Loyalton biomass plant re-opens after being shut down for nearly four months | SierraSun.com

Loyalton biomass plant re-opens after being shut down for nearly four months

Greyson Howard
Sierra Sun

Sun file photoAll of North Tahoe's biomass waste is currently collected at the transfer station at Cabin Creek, pictured here in a Sun file photo, and then taken to the plant in Loyalton for processing.

LOYALTON, Calif. and#8212; A renegotiated energy contract and declining transportation costs led to the biomass plant in Loyalton reopening this week and#8212; and the re-establishment of nearly 20 jobs.

The plant and#8212; operated by Sierra Pacific Industries and#8212; shut down Sept. 12, 2009, due to tough economic conditions, leaving 19 employees without work. However, after recent conversations with the local energy giant NV Energy, it re-opened Wednesday, and SPI Spokesman Mark Pawlicki said the company hired most of the staff back.

and#8220;The situation was the cost of fuel relative to the price of energy were not in balance,and#8221; Pawlicki said.

Sierra Pacific Industries also had to transport biomass material and#8212; about half from landfills in Sacramento and Reno, and half from forest fuels reduction in the northern Sierra and#8212; ever since the sawmill in Loyalton which provided local fuel closed a few years ago, Pawlicki said.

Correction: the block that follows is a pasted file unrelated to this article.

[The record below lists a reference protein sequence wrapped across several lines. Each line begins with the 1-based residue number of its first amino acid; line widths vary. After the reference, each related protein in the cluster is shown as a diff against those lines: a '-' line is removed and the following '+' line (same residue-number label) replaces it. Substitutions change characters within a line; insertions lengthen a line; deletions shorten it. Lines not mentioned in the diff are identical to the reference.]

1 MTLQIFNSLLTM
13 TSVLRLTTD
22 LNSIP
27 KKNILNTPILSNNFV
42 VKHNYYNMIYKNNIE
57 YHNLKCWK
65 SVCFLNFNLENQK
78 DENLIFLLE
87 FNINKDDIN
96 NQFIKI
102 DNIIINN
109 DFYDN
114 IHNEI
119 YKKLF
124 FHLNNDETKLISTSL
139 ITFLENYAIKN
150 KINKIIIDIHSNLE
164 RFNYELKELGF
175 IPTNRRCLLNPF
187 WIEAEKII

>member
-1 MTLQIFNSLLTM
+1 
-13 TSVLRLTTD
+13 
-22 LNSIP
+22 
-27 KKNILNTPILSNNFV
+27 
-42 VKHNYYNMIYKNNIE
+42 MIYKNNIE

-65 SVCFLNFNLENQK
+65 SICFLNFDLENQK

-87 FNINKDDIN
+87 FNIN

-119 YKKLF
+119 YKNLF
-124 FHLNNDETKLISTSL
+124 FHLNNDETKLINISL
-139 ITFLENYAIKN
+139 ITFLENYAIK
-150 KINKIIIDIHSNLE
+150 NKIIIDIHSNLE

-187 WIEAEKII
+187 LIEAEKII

That meant driving the waste material as far as 100 miles, Pawlicki said, too costly when gas prices were higher.

and#8220;Weand#8217;re relying on sources like the (U.S.) Forest Service for fuels reduction material, which is very good and#8212; it combines fuel with the reduction of wildfire threats,and#8221; Pawlicki said.

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Truckee Ranger District Vegetation Management Officer Scott Conway said this is good news for the forest service.

and#8220;When that shut down it really hurt a lot of projects and#8212; there was no place to economically ship the material,and#8221; Conway said.

Congressman Tom McClintock also offered a statement of support.

and#8220;I am pleased to see that a solution has been reached to reopen the cogeneration facility in Loyalton. The plant is an important source of energy and jobs,and#8221; McClintock said in the statement. and#8220;Our region is endowed by the most plentiful natural resources in the country and I am delighted that these assets will now foster jobs and restore economic opportunities.and#8221;

Bringing the plant back online means the forest service can move forward with forestry projects throughout the region, he said.

The 20-megawatt plant goes through about 160,000 tons of biomass and#8212; composed of woodchips and byproducts from forestry and lumber work, Pawlicki said. It generates enough electricity to power about 7,000 homes within NV Energyand#8217;s service area.